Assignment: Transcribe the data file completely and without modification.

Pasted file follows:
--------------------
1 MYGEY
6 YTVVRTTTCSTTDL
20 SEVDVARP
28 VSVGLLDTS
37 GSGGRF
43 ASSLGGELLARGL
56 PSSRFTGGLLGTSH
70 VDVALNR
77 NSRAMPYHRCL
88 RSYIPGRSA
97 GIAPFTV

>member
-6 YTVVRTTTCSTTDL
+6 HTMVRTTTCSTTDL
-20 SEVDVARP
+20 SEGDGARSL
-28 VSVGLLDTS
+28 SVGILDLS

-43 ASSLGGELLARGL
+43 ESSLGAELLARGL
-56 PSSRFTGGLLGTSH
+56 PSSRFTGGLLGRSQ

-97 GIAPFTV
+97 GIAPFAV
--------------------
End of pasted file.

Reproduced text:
1 MYGEY
6 YTVVRTTTCSTTDL
20 SEVDVARP
28 VSVGLLDTS
37 GSGGRF
43 ASSLGGELLARGL
56 PSSRFTGGLLGTSH
70 VDVALNR
77 NSRAMPYHRCL
88 RSYIPGRSA
97 GIAPFTV

>member
-6 YTVVRTTTCSTTDL
+6 HTMVRTTTCSTTDL
-20 SEVDVARP
+20 SEGDGARSL
-28 VSVGLLDTS
+28 SVGILDLS

-43 ASSLGGELLARGL
+43 ESSLGAELLARGL
-56 PSSRFTGGLLGTSH
+56 PSSRFTGGLLGRSQ

-97 GIAPFTV
+97 GIAPFAV